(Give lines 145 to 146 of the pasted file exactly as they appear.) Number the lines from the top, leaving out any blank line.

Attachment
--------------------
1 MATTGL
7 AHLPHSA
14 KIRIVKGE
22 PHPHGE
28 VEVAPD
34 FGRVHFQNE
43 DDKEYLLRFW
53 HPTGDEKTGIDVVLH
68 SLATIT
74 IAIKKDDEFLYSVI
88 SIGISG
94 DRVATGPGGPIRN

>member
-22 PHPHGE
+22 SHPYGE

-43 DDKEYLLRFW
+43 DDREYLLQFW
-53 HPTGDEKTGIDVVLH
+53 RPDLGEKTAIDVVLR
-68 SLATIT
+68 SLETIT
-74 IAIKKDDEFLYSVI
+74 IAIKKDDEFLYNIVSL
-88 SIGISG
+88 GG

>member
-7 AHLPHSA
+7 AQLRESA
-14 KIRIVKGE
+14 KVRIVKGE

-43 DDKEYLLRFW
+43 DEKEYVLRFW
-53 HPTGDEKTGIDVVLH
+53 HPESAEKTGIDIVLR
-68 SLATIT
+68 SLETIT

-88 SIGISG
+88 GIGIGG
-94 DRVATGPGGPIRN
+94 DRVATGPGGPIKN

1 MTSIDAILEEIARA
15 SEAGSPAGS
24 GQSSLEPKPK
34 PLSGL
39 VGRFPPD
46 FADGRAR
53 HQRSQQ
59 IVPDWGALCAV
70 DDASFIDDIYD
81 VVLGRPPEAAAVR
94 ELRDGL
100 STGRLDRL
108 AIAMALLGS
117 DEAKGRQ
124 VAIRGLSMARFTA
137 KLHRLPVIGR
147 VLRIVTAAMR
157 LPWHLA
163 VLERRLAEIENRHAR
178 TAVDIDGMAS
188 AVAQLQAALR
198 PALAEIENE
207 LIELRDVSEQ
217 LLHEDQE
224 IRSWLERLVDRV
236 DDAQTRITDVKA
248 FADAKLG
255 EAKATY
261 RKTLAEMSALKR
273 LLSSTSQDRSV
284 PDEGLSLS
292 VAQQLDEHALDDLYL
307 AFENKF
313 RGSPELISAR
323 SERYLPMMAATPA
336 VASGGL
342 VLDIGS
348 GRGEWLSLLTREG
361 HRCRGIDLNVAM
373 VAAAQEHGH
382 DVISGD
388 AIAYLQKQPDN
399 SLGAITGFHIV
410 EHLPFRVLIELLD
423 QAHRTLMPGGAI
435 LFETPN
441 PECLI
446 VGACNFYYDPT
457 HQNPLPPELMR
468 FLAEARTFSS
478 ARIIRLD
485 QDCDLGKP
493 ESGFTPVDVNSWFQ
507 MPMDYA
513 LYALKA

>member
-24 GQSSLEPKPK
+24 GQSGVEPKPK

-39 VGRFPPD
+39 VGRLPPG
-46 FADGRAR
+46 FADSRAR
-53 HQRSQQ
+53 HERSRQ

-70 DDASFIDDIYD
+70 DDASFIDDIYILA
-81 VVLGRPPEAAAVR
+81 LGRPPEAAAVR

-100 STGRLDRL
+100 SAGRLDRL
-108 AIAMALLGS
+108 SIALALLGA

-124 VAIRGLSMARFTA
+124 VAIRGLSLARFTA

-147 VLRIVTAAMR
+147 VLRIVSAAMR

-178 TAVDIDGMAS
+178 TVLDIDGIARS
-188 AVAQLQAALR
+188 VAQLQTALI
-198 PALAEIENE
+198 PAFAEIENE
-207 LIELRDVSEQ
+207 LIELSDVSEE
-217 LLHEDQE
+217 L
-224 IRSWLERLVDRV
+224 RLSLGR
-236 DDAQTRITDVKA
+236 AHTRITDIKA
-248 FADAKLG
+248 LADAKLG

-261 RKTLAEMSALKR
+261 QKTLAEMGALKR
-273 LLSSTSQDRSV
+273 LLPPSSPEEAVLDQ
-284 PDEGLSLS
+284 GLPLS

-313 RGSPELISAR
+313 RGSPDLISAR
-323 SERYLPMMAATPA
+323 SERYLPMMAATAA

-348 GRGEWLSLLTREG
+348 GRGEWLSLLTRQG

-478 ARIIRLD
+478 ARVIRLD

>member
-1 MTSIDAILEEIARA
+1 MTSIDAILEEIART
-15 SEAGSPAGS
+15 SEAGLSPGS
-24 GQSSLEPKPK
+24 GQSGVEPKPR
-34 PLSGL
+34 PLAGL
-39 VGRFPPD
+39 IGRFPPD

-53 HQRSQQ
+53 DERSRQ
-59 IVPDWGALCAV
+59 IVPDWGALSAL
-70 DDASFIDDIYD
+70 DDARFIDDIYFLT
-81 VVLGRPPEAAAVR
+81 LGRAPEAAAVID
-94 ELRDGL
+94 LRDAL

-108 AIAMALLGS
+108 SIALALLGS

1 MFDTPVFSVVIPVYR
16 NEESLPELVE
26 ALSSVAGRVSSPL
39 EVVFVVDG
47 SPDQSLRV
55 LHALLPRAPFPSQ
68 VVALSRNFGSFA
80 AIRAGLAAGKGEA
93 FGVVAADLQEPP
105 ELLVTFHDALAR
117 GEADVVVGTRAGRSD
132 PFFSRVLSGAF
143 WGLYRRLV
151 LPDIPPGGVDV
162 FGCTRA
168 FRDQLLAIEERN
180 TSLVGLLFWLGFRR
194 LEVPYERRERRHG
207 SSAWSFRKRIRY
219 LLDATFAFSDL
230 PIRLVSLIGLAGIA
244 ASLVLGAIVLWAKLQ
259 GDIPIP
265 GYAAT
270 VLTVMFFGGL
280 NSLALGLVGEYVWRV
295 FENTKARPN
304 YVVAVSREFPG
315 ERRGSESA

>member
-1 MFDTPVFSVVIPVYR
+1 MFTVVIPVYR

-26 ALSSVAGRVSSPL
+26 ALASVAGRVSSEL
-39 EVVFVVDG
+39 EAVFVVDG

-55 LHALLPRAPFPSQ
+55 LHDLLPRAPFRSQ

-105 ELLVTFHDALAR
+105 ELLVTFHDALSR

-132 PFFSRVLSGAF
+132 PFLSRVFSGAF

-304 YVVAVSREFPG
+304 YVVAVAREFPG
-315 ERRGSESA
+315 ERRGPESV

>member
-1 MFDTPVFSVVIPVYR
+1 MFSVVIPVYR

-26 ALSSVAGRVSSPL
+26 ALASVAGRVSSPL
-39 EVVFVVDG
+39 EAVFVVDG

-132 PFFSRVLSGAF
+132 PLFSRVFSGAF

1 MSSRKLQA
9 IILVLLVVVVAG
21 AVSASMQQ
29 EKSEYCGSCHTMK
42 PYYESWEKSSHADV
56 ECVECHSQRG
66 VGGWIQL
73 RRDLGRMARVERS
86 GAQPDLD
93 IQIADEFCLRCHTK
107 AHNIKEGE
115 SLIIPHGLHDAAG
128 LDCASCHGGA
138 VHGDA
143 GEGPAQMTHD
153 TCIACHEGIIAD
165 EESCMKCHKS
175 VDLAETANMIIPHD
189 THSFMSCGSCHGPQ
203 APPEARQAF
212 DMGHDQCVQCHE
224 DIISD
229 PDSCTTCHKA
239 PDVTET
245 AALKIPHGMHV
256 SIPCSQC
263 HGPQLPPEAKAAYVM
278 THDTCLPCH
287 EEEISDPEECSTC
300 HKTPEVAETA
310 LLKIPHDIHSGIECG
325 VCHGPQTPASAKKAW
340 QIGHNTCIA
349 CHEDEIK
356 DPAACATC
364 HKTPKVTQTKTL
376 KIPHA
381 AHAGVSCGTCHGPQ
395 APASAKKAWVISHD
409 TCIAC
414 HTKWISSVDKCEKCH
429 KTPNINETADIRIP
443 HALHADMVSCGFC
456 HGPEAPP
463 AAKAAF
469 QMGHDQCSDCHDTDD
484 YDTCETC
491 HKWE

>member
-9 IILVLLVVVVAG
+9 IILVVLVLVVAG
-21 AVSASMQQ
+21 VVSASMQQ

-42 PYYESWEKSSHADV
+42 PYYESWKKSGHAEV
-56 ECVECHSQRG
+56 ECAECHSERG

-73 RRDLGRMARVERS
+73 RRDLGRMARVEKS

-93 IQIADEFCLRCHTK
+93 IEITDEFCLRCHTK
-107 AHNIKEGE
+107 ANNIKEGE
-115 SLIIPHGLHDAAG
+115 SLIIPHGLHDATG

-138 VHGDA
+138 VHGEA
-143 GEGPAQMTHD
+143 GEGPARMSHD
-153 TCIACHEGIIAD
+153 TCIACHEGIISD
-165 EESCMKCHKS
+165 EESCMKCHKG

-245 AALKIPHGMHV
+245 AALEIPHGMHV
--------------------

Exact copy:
-478 ARIIRLD
+478 ARVIRLD